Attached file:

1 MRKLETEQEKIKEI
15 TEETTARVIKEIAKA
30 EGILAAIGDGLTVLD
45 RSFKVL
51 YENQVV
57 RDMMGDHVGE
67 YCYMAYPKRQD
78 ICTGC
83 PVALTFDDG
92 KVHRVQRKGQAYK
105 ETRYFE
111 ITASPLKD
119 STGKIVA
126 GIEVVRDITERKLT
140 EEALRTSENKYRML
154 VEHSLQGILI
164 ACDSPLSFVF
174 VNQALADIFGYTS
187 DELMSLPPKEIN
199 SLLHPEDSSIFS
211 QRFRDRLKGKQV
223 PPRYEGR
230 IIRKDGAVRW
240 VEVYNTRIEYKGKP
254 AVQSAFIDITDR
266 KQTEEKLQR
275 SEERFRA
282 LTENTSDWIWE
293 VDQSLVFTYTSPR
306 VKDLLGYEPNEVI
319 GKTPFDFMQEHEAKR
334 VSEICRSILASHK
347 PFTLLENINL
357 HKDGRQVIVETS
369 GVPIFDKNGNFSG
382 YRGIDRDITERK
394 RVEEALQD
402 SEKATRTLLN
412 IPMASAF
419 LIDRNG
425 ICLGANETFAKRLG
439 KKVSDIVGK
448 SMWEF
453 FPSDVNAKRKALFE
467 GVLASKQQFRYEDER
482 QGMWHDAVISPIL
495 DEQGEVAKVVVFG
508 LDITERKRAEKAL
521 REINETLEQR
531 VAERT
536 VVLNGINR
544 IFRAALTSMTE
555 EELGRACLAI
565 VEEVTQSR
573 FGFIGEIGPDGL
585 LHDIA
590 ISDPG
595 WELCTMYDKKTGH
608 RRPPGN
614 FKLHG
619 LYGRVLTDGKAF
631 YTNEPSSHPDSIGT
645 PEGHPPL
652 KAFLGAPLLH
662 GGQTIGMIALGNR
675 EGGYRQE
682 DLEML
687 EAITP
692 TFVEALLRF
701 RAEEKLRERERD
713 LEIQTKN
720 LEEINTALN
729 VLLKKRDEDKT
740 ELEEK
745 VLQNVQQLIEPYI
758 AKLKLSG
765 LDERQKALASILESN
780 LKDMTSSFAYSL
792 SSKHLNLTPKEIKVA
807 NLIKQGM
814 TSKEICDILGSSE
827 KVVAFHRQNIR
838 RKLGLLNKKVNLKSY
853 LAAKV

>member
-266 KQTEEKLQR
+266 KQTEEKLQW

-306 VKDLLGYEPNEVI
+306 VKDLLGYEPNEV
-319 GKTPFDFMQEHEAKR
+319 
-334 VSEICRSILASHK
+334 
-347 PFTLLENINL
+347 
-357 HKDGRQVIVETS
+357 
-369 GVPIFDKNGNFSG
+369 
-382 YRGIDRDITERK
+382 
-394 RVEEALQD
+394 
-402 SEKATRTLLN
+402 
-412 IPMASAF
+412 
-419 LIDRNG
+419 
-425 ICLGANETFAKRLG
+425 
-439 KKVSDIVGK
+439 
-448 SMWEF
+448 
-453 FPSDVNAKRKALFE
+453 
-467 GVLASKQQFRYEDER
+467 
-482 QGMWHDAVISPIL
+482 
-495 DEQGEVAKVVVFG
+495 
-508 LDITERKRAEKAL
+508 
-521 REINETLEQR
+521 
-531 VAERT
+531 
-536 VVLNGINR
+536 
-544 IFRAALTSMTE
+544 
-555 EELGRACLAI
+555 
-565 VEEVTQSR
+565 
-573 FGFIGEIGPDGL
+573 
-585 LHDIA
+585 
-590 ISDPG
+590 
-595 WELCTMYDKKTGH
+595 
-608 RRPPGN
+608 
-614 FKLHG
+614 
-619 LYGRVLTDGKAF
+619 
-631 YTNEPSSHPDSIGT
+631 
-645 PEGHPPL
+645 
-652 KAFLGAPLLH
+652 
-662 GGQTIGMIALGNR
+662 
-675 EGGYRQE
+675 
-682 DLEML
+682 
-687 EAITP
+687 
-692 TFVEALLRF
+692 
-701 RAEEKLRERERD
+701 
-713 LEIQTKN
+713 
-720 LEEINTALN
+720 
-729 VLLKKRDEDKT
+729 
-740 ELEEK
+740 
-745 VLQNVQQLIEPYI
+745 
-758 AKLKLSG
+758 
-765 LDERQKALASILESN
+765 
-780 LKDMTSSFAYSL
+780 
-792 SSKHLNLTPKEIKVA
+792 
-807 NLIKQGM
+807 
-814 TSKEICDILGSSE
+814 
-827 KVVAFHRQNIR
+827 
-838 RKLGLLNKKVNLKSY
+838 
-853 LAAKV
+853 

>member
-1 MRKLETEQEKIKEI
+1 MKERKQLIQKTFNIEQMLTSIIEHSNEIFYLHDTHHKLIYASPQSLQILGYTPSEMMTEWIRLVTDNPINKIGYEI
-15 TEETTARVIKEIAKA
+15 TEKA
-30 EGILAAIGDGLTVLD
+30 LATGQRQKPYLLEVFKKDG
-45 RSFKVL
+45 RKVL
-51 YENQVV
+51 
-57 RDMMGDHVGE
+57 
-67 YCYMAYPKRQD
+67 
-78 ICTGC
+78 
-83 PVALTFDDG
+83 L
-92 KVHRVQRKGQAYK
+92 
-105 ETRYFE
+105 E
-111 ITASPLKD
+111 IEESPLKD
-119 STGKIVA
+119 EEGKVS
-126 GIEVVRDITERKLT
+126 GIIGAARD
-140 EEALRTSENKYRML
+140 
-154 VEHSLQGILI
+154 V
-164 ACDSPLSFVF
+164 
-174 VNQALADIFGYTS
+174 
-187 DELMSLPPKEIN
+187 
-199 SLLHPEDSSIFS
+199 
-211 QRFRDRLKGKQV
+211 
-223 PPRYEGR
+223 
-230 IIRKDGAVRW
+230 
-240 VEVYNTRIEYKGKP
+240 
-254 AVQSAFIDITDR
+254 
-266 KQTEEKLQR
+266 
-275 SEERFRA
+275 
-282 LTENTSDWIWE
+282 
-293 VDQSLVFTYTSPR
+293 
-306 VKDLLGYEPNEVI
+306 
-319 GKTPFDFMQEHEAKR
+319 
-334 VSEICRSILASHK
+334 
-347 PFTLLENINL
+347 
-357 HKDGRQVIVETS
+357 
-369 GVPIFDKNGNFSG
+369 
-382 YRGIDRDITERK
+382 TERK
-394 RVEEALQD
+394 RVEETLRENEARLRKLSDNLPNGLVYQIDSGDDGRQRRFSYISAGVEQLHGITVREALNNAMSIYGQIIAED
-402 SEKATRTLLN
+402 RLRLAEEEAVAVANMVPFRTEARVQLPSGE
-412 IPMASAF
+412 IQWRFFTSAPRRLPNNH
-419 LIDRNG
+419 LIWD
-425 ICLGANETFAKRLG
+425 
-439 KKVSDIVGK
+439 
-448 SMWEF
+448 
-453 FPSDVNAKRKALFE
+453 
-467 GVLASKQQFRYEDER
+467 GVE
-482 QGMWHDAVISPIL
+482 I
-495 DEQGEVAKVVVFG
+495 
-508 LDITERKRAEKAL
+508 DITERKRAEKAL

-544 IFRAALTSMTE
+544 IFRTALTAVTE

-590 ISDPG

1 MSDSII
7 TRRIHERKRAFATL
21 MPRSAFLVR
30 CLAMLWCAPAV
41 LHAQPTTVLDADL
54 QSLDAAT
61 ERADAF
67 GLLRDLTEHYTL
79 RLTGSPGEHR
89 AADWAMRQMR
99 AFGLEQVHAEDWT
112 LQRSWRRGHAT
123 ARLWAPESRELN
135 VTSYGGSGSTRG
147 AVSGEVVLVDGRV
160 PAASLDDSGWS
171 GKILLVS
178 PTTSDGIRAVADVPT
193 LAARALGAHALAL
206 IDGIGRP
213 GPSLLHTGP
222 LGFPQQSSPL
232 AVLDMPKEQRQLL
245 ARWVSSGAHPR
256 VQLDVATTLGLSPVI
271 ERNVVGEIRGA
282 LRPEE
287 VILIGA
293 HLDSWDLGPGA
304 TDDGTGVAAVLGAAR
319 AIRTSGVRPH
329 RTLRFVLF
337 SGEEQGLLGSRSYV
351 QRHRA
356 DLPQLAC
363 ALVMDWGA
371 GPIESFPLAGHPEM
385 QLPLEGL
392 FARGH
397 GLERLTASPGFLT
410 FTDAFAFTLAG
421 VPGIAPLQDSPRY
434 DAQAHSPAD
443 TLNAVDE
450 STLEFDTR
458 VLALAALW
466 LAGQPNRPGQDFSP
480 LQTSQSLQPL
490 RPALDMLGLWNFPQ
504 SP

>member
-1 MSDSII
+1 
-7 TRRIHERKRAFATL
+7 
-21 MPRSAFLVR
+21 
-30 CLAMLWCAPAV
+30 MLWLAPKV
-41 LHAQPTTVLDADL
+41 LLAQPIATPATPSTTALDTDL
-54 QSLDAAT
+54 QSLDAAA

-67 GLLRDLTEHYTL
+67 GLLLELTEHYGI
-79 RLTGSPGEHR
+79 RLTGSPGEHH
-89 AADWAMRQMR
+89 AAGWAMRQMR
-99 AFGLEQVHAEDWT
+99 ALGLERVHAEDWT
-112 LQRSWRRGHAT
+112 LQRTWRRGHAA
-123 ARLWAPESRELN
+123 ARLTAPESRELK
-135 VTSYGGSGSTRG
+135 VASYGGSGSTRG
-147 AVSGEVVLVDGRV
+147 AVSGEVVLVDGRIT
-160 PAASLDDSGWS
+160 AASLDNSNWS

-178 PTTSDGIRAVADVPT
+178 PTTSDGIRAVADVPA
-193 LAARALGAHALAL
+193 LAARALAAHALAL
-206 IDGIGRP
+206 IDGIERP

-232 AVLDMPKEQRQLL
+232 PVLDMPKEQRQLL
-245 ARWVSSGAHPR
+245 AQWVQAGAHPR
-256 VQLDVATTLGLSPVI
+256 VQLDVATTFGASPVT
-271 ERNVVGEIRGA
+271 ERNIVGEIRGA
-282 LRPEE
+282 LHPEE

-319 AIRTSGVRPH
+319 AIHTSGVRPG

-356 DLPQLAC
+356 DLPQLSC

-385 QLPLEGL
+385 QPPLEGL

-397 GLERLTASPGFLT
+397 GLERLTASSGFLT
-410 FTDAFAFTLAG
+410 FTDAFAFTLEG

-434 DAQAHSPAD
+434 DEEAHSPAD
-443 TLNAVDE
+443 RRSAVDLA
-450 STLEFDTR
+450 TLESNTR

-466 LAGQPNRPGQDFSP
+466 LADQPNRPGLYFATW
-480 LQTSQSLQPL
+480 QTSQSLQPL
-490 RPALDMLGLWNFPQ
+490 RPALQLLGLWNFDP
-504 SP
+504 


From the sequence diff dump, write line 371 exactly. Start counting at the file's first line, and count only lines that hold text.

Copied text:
-123 ARLWAPESRELN